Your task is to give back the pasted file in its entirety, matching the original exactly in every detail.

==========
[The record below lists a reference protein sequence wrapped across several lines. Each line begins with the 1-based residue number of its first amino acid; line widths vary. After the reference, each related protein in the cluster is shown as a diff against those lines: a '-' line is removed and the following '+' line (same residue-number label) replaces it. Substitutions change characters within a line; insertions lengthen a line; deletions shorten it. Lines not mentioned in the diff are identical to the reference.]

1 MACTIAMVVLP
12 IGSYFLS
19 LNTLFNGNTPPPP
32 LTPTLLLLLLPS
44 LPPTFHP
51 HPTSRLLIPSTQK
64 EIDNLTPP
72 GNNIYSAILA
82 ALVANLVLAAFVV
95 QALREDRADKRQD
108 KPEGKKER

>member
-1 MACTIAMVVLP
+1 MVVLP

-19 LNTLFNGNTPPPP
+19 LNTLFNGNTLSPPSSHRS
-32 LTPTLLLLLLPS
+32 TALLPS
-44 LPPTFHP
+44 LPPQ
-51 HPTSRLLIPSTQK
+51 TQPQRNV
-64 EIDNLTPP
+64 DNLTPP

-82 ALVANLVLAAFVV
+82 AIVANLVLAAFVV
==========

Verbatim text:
[The record below lists a reference protein sequence wrapped across several lines. Each line begins with the 1-based residue number of its first amino acid; line widths vary. After the reference, each related protein in the cluster is shown as a diff against those lines: a '-' line is removed and the following '+' line (same residue-number label) replaces it. Substitutions change characters within a line; insertions lengthen a line; deletions shorten it. Lines not mentioned in the diff are identical to the reference.]

1 MACTIAMVVLP
12 IGSYFLS
19 LNTLFNGNTPPPP
32 LTPTLLLLLLPS
44 LPPTFHP
51 HPTSRLLIPSTQK
64 EIDNLTPP
72 GNNIYSAILA
82 ALVANLVLAAFVV
95 QALREDRADKRQD
108 KPEGKKER

>member
-1 MACTIAMVVLP
+1 MVVLP

-19 LNTLFNGNTPPPP
+19 LNTLFNGNTLSPPSSHRS
-32 LTPTLLLLLLPS
+32 TALLPS
-44 LPPTFHP
+44 LPPQ
-51 HPTSRLLIPSTQK
+51 TQPQRNV
-64 EIDNLTPP
+64 DNLTPP

-82 ALVANLVLAAFVV
+82 AIVANLVLAAFVV